• Hydropower has two clear advantages over fossil fuels
for producing electricity:
- It is renewable: as long as precipitation fills rivers we
can use water to turn turbines
- It is clean: no carbon dioxide is emitted
• Hydropower is efficient
- It has an EROI of 10:1
- As high as any modern-day energy source
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Hydropower has negative impacts
• Damming rivers destroys wildlife habitats
- Upstream areas are submerged
- Downstream areas are starved of water
• Natural flooding cycles are disrupted
- Downstream floodplains don’t get nutrients
• Downstream water is shallower and warmer
• Periodic flushes of cold reservoir water can kill fish
• Dams block passage of fish, fragmenting the river and
reducing biodiversity
• Large dams can cause earthquakes or collapse
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Hydropower may not expand much more
• China’s Three Gorges Dam is the world’s largest dam
- It displaced 1 million people
- Generates as much electricity as dozens of coal-fired
or nuclear plants
• Most of the world’s large rivers have already been
dammed
• People have grown aware of the ecological impact of
dams and resist more construction
• Developing nations with rivers will increase hydropower
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Conclusion
• With limited fossil fuel supplies, nations are trying to
diversify their energy portfolios
• Nuclear power showed promise
- But high costs and public fears stalled its growth
• Biomass energy sources include wood and newer biofuels
- They can be carbon-neutral but are not strictly
renewable
• Hydropower is a renewable, pollution-free alternative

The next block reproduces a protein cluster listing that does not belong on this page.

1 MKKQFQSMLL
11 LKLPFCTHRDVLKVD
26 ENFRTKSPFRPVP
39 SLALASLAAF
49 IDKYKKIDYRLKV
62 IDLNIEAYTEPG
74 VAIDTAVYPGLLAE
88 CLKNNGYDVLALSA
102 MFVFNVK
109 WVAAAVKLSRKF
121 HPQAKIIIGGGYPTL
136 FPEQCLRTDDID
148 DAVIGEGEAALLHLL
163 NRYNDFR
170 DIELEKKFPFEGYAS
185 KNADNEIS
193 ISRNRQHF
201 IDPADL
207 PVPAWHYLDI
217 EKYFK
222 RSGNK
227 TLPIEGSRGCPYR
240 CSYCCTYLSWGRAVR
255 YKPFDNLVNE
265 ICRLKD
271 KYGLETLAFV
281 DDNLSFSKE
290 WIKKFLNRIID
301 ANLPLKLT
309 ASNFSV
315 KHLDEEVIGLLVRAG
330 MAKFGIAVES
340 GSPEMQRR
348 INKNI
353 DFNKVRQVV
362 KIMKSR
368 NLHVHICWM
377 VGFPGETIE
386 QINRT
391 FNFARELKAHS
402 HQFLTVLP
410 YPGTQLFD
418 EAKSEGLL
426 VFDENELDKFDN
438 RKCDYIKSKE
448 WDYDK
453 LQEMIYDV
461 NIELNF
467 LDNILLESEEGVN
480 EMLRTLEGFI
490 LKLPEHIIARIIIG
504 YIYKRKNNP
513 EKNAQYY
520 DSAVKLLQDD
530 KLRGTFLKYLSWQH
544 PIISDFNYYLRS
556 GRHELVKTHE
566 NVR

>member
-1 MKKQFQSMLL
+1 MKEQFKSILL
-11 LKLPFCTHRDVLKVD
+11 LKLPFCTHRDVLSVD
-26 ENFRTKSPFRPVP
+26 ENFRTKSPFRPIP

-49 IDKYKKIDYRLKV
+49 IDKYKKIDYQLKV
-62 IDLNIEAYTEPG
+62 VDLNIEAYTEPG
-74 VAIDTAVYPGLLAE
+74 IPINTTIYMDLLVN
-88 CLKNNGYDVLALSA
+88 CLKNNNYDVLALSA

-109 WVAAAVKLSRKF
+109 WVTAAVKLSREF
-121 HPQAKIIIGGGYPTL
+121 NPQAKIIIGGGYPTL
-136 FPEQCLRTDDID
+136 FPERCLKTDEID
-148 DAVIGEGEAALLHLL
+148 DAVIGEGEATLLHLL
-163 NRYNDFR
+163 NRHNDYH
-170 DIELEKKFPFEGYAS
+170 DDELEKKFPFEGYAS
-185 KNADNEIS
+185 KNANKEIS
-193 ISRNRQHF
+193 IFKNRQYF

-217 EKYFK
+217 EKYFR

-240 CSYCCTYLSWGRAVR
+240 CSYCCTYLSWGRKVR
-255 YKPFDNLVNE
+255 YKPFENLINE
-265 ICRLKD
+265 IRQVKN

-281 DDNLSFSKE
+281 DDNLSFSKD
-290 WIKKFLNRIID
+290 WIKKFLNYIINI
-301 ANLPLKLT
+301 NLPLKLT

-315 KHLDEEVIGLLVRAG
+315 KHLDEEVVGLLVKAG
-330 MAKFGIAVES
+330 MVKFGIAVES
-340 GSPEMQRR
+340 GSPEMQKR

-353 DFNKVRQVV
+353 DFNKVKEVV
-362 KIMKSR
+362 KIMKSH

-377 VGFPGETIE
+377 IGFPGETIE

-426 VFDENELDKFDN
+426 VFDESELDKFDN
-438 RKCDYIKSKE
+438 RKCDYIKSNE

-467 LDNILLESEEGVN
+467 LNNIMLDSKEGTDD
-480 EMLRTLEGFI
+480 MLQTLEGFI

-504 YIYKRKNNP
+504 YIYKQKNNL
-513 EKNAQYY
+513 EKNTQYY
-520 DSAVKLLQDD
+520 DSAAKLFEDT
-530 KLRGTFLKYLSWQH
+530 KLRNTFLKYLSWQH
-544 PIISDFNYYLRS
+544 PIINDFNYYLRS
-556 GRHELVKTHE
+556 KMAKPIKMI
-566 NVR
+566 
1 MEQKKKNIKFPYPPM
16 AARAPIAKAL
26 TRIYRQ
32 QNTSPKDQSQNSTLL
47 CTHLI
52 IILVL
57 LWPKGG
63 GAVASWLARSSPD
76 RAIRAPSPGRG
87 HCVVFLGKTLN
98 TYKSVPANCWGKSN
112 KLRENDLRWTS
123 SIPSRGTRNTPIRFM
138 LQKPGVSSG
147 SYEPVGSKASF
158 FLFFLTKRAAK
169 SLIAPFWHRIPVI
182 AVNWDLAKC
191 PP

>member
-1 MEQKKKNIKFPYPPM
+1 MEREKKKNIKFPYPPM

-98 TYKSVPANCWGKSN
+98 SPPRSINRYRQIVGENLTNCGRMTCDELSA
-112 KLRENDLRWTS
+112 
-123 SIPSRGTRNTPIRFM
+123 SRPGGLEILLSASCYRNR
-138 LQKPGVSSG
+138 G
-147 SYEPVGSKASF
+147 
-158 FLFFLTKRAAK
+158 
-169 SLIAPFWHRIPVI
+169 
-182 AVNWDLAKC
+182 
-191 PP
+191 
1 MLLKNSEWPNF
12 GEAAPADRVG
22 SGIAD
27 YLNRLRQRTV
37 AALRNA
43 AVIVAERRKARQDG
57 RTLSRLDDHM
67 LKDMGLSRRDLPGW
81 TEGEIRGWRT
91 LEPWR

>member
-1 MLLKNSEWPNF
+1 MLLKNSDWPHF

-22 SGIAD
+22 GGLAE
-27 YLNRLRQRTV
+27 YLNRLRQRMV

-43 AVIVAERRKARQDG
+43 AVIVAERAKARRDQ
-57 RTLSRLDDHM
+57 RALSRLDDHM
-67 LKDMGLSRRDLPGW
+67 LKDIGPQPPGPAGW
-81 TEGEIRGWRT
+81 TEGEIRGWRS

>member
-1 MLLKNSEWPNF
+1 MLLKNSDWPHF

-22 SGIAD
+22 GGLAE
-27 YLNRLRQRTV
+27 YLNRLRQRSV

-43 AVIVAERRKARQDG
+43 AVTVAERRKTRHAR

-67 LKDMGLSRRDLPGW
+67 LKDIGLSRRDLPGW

- But it is nearing maximal use and can involve
substantial ecological impacts
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QUESTION: Review
Conventional alternative fuels:
a) Exert less environmental impact than fossil fuels but
are currently not feasible
b) Are intermediate sources of fuel that can help us on
our path towards sustainability
c) Are final sources of fuel that will give us energy
independence
d) Are no longer available for widespread use
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QUESTION: Review
The reaction that drives the release of energy in today’s
nuclear power plants is:
a)
b)
c)
d)
Nuclear fission
Nuclear fusion
Control rods
Nuclear emergencies
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QUESTION: Review
Why have nuclear power plants not been popular in the
United States?
a)
b)
c)
d)
Fears about accidents or sabotage
Storage of nuclear waste is still not solved
High costs of building and maintaining plants
All are issues regarding nuclear energy
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QUESTION: Review
Ethanol in the United States is made mainly from ______,
and is used to ______.
a)
b)
c)
d)
Soybeans, heat homes
Sugarcane, drive cars
Corn, drive cars
Willow trees, make electricity
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QUESTION: Review
Which of the following is an interesting future biofuel?
a)
b)
c)
d)
Corn
Algae
Nuclear
Shale oil
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QUESTION: Review
Which of the following forms of hydropower is least
environmentally destructive?
a)
b)
c)
d)
The storage approach
Run-of-river approach
Bend-of-river approach
All of these are destructive forms and none should be
used.
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QUESTION: Weighing the Issues
Given the choice of living next to a coal-burning power
plant or nuclear plant, which would you choose?
a) The nuclear plant, because it’s cleaner.
b) The coal plant, because it won’t be as likely a target
for terrorists.
c) Neither one; I’d move to another place.
d) Either one; I don’t care.
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QUESTION: Interpreting Graphs and Data
If ethanol in the United States continues to be produced
from corn, a drawback suggested from this graph could be:
a) More corn is available
for ethanol.
b) More competition
between food and fuel.
c) Less land planted in
corn.
d) None of these.
© 2011 Pearson Education, Inc.